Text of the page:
The theory: This is going to be a big — like, really big — year for residential system replacements.
How big, exactly? Service Roundtable CEO Matt Michel posted an April 28 video where he estimates a 26 percent spike in replacements over last year. As a baseline, Michel’s data cites 7.2 million installations last year.
He bases his projected spike in installations this year on a couple of contributing factors. The smaller factor is the 500,000 new systems that he says were deferred from last year thanks to a cooler summer in many areas. By itself, catching up to those jobs would represent a nice tailwind for this year’s business.
For the explanation behind the remaining additional 1.4 million replacements Michel expects, one has to go back to 2005. Hurricane Katrina and its trailing sister, Rita, made history in 2005. As it turns out, so did the less heralded debut of a video-based website named YouTube. However, 2005 also included the last three quarters of a strong housing market.
According to AHRI data Michel cited, residential air conditioning systems and air-source heat pumps enjoyed a nice increase in 2004 and then a strong several months in 2005 before the market cooled off in October. That put millions of new systems into the installed base — systems with a typical lifespan of roughly 15 years.
Now, Michel concluded, time is about up for many of those systems. Homeowners have only become more accustomed to unwavering control over their indoor environment. Even in an economic recession, people will prioritize a reasonably comfortable environment.
That is how Michel arrives at 9.1 million installations due this year. He is willing to hedge the figure due to the unknowns surrounding the coronavirus, but even then, Michel would rather hedge the hedge.
“Of course, this doesn't account for the coronavirus,” he said in the video. “So it's going to be a little bit short of that, but it's still going to be a lot more than it was last year. This stands to be one of the best years in the industry, virus or no virus.”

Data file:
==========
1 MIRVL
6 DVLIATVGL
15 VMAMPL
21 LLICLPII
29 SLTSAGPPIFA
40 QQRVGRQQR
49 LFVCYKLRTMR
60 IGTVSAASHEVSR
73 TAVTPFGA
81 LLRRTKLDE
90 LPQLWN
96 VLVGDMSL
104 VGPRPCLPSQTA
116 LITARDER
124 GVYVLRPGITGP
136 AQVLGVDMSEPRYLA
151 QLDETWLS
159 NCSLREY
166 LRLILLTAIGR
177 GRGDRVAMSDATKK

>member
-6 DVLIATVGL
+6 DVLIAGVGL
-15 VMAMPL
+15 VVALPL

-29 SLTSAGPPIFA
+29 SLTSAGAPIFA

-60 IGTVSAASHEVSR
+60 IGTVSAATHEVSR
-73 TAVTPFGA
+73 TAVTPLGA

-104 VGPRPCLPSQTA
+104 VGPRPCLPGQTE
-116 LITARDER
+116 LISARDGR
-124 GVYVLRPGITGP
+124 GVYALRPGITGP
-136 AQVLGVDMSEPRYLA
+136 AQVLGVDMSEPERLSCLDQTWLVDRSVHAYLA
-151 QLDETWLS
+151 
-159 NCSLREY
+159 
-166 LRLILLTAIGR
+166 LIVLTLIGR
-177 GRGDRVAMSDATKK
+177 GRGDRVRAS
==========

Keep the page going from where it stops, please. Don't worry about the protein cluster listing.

ACCA leadership reported hearing similar comments earlier this year from contractors who mentioned the prospects of a busier spring and summer than usual. However, while some current conditions might point in the right direction, other issues make near-term business more of a mixed bag.
“So far, we have seen a limit on the replacement jobs that were even in the works. Customers are giving us dates for reentry into their home that they are comfortable with,” said Amy O’Grady, general manager and marketing director for Charlie’s Tropic Heating & Air in Jacksonville, Florida.
O’Grady continued that some regular customers have been asking to push back scheduled projects until June. If a customer’s system fails outright, though, they have been more likely to allow work to proceed immediately.
Looking a little further out, O’Grady does see some promise.
“We are expecting a busy summer season filled with new communication expectations,” she said. “We have always built our business much like a banker would with a book of business.”
The key as O’Grady sees is adjusting to meet two heightened customer priorities: that communication aspect along with IAQ.
“The consumer is watching humidity and performance because they are in their home and have the ability to be more in tune with how their system is running,” she relayed.
On the communication side, O’Grady noted that “being able to communicate your safety procedures could be a key component of closing the sale.”
These days, a contractor’s timely safety practices message has the added benefit of blending pretty easily into a discussion of the payoff of proper IAQ.
“We as contractors have the opportunity to showcase the technology the industry has been perfecting,” she said. “It is more than just washing your hands and wearing a mask. It is the environment you are creating for health in your home.”
Steve Lauten, president of Total Air & Heat in the Dallas/Fort Worth area, has noticed both the more immediate hurdles and the shift in interest.
“In particular, our IAQ sales have increased for UV lights and better air filtration,” he said, echoing O’Grady’s note that the increase in telecommuters has made for more system awareness across the board. Not that everyone is primed to make a call and spring into action quite yet, he noted.